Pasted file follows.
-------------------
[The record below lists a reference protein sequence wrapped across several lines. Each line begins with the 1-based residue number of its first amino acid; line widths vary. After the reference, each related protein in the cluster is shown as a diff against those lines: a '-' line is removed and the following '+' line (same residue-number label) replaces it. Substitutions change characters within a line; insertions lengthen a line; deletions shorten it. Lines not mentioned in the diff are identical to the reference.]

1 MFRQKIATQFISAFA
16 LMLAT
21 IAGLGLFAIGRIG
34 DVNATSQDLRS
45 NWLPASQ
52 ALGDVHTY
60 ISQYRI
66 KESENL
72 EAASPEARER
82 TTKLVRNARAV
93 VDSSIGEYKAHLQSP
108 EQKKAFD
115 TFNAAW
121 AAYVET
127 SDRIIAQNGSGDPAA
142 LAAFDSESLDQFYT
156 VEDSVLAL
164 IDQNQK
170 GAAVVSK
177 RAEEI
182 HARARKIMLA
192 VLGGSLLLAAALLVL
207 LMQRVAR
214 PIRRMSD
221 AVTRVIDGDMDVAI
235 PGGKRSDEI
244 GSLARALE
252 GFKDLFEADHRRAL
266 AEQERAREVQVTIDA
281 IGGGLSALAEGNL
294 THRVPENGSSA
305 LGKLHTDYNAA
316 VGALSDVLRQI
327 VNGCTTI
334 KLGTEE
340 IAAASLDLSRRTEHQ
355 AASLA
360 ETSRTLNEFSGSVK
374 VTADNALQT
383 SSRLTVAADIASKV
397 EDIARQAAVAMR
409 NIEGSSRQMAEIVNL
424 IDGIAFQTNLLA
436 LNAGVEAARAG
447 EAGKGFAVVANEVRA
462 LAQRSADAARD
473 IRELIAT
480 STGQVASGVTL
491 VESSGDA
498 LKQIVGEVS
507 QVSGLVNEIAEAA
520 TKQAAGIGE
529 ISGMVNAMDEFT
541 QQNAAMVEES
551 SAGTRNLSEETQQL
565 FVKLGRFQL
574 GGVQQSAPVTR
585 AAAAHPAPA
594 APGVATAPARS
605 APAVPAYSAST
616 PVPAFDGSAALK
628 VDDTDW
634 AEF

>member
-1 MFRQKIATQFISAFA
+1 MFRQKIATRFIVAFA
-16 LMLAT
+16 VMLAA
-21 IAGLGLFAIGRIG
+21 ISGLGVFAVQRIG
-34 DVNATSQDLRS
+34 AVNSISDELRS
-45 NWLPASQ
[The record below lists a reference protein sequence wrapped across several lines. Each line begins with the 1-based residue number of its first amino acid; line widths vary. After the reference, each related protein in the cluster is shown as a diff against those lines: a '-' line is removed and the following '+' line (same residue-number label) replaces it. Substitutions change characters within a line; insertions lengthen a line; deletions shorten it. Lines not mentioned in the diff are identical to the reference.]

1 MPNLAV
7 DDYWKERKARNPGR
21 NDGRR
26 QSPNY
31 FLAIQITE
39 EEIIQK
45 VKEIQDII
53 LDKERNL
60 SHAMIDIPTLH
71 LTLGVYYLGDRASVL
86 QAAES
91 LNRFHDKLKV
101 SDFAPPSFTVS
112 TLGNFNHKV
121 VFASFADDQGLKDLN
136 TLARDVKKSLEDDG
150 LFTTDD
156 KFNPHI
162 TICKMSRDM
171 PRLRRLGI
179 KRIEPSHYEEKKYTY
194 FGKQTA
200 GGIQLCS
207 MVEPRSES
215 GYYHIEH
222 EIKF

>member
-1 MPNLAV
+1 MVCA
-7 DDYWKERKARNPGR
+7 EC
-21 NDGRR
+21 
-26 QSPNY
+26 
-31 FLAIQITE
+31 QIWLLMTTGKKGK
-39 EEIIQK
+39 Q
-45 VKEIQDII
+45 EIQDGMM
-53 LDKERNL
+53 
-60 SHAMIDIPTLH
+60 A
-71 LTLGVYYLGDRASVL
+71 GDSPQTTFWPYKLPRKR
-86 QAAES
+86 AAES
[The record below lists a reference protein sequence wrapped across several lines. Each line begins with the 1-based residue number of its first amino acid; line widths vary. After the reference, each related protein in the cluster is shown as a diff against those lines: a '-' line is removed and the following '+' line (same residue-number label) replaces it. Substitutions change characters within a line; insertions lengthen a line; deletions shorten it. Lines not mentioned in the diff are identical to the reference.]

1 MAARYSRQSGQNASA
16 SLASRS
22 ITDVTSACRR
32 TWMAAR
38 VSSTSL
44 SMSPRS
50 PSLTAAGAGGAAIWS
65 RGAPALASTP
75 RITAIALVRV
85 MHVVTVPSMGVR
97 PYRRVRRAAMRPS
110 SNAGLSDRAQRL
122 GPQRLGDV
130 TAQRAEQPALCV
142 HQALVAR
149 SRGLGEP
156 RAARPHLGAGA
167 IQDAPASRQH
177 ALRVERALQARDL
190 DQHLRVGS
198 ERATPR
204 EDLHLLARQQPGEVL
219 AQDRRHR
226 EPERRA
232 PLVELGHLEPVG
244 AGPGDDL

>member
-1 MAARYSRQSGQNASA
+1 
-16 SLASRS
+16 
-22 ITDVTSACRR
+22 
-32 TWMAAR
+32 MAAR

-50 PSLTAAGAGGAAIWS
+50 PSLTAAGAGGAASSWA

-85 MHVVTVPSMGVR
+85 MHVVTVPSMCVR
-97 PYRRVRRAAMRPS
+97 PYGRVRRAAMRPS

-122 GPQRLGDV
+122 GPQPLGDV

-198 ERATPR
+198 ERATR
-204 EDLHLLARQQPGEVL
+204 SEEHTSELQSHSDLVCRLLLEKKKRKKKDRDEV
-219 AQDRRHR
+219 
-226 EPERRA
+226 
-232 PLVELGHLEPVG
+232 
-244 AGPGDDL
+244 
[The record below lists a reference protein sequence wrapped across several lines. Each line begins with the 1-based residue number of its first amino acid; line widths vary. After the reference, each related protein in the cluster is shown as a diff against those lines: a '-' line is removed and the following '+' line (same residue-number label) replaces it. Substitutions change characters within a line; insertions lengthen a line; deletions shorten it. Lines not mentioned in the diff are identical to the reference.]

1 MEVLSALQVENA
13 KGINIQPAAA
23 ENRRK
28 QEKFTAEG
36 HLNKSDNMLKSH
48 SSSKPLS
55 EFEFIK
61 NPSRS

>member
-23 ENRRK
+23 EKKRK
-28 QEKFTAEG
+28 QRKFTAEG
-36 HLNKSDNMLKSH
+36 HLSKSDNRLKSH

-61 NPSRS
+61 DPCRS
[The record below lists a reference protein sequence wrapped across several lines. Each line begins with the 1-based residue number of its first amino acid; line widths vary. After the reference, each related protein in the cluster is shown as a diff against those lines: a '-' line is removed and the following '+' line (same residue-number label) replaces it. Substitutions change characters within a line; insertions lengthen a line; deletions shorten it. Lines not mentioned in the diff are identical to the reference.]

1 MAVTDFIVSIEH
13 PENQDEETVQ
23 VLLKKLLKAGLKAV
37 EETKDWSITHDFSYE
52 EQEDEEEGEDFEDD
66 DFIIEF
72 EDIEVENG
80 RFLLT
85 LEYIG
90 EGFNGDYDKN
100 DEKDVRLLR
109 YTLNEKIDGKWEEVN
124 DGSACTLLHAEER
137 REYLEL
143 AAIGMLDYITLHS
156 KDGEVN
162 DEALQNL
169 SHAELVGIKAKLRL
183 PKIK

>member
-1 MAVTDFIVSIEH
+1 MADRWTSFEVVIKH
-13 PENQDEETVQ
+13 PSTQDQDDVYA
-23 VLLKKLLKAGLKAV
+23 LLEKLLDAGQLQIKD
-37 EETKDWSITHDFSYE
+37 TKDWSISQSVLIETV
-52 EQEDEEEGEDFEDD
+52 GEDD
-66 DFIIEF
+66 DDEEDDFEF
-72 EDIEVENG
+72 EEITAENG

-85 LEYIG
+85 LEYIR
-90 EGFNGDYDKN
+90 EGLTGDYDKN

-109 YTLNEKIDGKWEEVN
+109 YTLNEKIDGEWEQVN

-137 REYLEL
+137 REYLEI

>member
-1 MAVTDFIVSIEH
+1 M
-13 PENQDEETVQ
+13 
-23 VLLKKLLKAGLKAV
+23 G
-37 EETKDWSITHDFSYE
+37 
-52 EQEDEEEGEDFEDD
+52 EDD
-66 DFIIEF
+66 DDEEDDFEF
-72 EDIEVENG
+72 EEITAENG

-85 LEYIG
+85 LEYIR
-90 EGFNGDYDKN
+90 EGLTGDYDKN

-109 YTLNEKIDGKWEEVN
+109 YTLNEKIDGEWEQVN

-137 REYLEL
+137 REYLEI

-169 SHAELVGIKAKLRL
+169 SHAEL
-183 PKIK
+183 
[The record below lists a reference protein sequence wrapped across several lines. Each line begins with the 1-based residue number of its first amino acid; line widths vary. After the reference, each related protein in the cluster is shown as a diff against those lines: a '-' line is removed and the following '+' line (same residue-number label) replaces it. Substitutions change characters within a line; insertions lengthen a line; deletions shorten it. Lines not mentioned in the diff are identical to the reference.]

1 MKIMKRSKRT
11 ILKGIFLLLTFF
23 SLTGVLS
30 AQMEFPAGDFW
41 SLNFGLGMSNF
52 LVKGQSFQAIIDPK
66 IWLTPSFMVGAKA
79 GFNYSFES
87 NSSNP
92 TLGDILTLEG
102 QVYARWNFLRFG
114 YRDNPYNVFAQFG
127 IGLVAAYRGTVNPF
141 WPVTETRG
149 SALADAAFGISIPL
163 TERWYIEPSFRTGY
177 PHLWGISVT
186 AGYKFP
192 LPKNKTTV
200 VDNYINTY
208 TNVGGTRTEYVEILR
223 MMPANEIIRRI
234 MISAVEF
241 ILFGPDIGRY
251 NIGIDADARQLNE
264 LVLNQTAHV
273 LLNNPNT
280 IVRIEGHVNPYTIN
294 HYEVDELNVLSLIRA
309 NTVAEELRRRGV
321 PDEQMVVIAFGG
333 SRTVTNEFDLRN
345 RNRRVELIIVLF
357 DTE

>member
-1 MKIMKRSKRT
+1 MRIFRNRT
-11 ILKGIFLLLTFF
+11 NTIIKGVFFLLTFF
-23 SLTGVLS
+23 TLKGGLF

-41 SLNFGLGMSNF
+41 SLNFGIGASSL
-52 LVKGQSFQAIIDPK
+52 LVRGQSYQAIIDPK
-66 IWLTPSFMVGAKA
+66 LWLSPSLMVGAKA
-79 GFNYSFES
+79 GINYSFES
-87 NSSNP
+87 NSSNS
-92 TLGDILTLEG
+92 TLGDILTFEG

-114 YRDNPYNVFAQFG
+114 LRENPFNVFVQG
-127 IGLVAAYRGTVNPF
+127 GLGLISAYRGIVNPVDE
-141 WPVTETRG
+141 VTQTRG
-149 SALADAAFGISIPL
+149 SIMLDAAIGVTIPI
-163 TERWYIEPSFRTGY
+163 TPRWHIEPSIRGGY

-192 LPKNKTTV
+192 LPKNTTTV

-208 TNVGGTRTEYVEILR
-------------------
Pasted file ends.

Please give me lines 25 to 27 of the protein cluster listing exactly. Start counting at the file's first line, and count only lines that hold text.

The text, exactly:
214 PIRRMSD
221 AVTRVIDGDMDVAI
235 PGGKRSDEI